Bloomberg is running because of ‘greater risk’ of Trump’s reelection
Former New York Mayor Michael Bloomberg kicked off his presidential campaign on Monday here in Virginia with a blunt case: Without me in the race, President Donald Trump is more likely to get reelected.
It’s the closest Bloomberg has come to directly saying that the candidates in the current Democratic field are unable to defeat Trump. But the subtext was obvious on Monday.
“I think that there is a greater risk of having Donald Trump reelected than there was before,” Bloomberg said, reflecting on his decision to mount a late entry bid to the presidency. “And, in the end, I looked in the mirror and said, ‘You just cannot let this happen.'”
Bloomberg officially announced his Democratic presidential bid on Sunday, unveiling a campaign that he said will be squarely aimed at defeating Trump and casting himself as a “a doer and a problem solver — not a talker.”
Bloomberg’s brief visit to Norfolk was an odd opening salvo to a presidential campaign, but illustrated the candidate’s approach to focusing on Trump. Norfolk is home to a naval base, and Bloomberg sought to draw attention to the departure of Navy Secretary Richard Spencer, who in a letter announcing his resignation suggested Trump was undermining the “key principle of good order and discipline” of the US military.
It also shows his commitment to running a strategy that has never been successful in Democratic politics before: skipping the early voting contest and focusing on states voting on March 3, or Super Tuesday, of which Virginia is one.
The mayor crammed into a booth at D’Eggs, a local cafe, to have decaf coffee with Nancy Guy, a Virginia delegate-elect the mayor’s political operation helped propel to a narrow victory earlier this month.
Surrounded by reporters, bewildered patrons and a few protestors urging the mayor to “go back to New York,” Bloomberg shook a few hands, took some pictures and chatted with Guy.
As brief as the visit was, it made clear that Bloomberg planned to frame his campaign as a crucial attempt to deny Trump four more years in the White House, with himself as the hero in the story.
“We may never recover from the damage that he can do,” Bloomberg said in a speech. “The stakes could not be higher. We must win this election.”
Bloomberg said he knows “what it takes to beat Trump because I already have. And I will do it again.” He spoke at length about how he used his personal wealth to fund Democratic efforts on guns and climate, telling reporters that he has “been using my resources or the things that matter to me” for years and now he is “fully committed to defeating Donald Trump.”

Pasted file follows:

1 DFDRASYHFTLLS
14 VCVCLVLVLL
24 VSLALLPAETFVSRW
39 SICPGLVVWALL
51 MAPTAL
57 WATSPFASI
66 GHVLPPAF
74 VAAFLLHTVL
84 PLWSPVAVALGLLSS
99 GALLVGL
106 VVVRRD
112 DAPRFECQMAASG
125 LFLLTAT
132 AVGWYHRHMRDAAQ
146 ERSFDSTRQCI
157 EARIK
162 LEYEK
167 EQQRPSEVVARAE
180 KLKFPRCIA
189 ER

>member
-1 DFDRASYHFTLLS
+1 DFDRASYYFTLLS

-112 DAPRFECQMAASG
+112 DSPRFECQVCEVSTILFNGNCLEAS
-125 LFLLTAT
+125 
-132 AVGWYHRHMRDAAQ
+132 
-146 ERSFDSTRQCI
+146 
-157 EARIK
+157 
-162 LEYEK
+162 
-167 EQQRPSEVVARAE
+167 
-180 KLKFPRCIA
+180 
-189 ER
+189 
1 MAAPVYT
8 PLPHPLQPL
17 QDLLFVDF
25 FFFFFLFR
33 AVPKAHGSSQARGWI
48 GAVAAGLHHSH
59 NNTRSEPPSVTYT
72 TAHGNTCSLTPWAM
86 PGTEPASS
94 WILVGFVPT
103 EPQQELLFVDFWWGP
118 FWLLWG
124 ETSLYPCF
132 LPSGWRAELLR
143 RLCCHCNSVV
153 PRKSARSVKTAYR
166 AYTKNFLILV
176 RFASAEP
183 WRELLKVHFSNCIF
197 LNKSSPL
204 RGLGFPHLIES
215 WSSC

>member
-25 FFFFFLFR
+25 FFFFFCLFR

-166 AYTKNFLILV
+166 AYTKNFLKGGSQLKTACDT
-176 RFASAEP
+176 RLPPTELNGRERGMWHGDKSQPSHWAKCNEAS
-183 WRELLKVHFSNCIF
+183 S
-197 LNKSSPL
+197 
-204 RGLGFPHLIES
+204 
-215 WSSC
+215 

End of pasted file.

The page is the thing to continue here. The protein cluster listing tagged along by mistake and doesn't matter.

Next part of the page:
Asked later about his view of the Democratic field, Bloomberg pivoted back to himself.
“We have to do something about Donald Trump. I think I know how to beat him. I have beaten him a number of times before,” Bloomberg said. “I think I know what this country needs and that is what I am going to focus on.”
Bloomberg’s announcement — especially the at least $37 million worth of television advertising he has placed over the next two weeks, according to data from Kantar Media/CMAG — has led his opponents to accuse him of trying to buy the nomination.
“I understand the power of the 1%,” Vermont Sen. Bernie Sanders said on Monday in New Hampshire. “You’re seeing that right now, literally with Mayor Bloomberg, who has decided to use part of his $55 billion not to buy a yacht, no to buy another home, not to buy a fancy car, but to buy the United States government.”
Massachusetts Sen. Elizabeth Warren on Monday also slammed Bloomberg at a campaign event in Iowa.
“I am here on day two of Michael Bloomberg’s $37 million ad buy,” Warren said in Iowa. “Michael Bloomberg is making a bet about democracy in 2020, he doesn’t need people, he only needs bags and bags of money. I think Michael Bloomberg is wrong and that’s what we need to prove in this election.”
Bloomberg plans to skip the first four nominating contests during his presidential bid, instead jumping directly to so-called Super Tuesday states like Virginia.
The billionaire backed 15 Democratic candidates in the state’s election this year that saw that state’s legislative body flip from Republican the Democratic control, according to Bloomberg’s campaign. Everytown for Gun Safety, a Bloomberg affiliated gun-control group, spent $2.5 million on those candidates in the lead up to the election.
As much as he has spent on elections, however, Bloomberg hasn’t campaigned for any office since 2009, when he successfully ran for a third term as mayor of America’s largest city.
Asked if he felt like campaigning is second nature, Bloomberg said, “If you like people, it’s a fun thing to do.” After a long pause, the mayor added, “Not every day, but most of them.”
There were a few moments of levity for the newly minted candidate, however.
After Guy introduced Bloomberg, she reached out to shake his hand before the mayor gave her a double kiss on the cheek.
Seemingly taken aback, Guy exclaimed, “How French!”